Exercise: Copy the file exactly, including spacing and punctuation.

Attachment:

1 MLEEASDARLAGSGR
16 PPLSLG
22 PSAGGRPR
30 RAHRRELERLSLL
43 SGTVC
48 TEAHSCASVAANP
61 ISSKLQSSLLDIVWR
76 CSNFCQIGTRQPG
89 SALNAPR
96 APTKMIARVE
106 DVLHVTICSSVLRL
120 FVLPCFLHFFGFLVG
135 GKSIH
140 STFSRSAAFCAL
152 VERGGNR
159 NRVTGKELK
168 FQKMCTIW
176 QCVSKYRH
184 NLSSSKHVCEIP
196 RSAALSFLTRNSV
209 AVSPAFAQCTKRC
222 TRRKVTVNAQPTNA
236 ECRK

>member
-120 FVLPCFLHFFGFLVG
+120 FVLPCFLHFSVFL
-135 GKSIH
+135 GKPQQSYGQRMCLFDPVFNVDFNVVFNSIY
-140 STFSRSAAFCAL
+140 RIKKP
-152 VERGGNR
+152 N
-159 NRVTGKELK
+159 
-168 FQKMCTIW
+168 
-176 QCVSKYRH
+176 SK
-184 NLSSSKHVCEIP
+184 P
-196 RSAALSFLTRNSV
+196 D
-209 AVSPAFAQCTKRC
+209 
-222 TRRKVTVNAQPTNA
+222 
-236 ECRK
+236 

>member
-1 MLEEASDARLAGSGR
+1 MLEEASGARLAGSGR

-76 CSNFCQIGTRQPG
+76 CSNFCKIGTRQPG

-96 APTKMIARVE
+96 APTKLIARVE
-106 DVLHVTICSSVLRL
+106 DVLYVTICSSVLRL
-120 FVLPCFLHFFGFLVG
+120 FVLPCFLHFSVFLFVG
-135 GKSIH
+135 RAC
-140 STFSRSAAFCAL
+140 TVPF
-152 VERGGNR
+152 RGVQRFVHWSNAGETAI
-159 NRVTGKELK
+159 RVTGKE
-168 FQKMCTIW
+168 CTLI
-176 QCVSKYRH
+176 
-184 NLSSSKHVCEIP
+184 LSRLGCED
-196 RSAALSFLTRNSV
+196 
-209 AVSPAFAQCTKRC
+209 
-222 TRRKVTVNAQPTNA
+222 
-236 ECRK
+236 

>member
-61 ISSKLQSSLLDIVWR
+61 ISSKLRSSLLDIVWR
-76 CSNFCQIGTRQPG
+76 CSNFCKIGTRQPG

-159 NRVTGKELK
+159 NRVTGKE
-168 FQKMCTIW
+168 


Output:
1 MLEEASDARLAGSGR
16 PPLSLG
22 PSAGGRPR
30 RAHRRELERLSLL
43 SGTVC
48 TEAHSCASVAANP
61 ISSKLQSSLLDIVWR
76 CSNFCQIGTRQPG
89 SALNAPR
96 APTKMIARVE
106 DVLHVTICSSVLRL
120 FVLPCFLHFFGFLVG
135 GKSIH
140 STFSRSAAFCAL
152 VERGGNR
159 NRVTGKELK
168 FQKMCTIW
176 QCVSKYRH
184 NLSSSKHVCEIP
196 RSAALSFLTRNSV
209 AVSPAFAQCTKRC
222 TRRKVTVNAQPTNA
236 ECRK

>member
-120 FVLPCFLHFFGFLVG
+120 FVLPCFLHFSVFL
-135 GKSIH
+135 GKPQQSYGQRMCLFDPVFNVDFNVVFNSIY
-140 STFSRSAAFCAL
+140 RIKKP
-152 VERGGNR
+152 N
-159 NRVTGKELK
+159 
-168 FQKMCTIW
+168 
-176 QCVSKYRH
+176 SK
-184 NLSSSKHVCEIP
+184 P
-196 RSAALSFLTRNSV
+196 D
-209 AVSPAFAQCTKRC
+209 
-222 TRRKVTVNAQPTNA
+222 
-236 ECRK
+236 

>member
-1 MLEEASDARLAGSGR
+1 MLEEASGARLAGSGR

-76 CSNFCQIGTRQPG
+76 CSNFCKIGTRQPG

-96 APTKMIARVE
+96 APTKLIARVE
-106 DVLHVTICSSVLRL
+106 DVLYVTICSSVLRL
-120 FVLPCFLHFFGFLVG
+120 FVLPCFLHFSVFLFVG
-135 GKSIH
+135 RAC
-140 STFSRSAAFCAL
+140 TVPF
-152 VERGGNR
+152 RGVQRFVHWSNAGETAI
-159 NRVTGKELK
+159 RVTGKE
-168 FQKMCTIW
+168 CTLI
-176 QCVSKYRH
+176 
-184 NLSSSKHVCEIP
+184 LSRLGCED
-196 RSAALSFLTRNSV
+196 
-209 AVSPAFAQCTKRC
+209 
-222 TRRKVTVNAQPTNA
+222 
-236 ECRK
+236 

>member
-61 ISSKLQSSLLDIVWR
+61 ISSKLRSSLLDIVWR
-76 CSNFCQIGTRQPG
+76 CSNFCKIGTRQPG

-159 NRVTGKELK
+159 NRVTGKE
-168 FQKMCTIW
+168 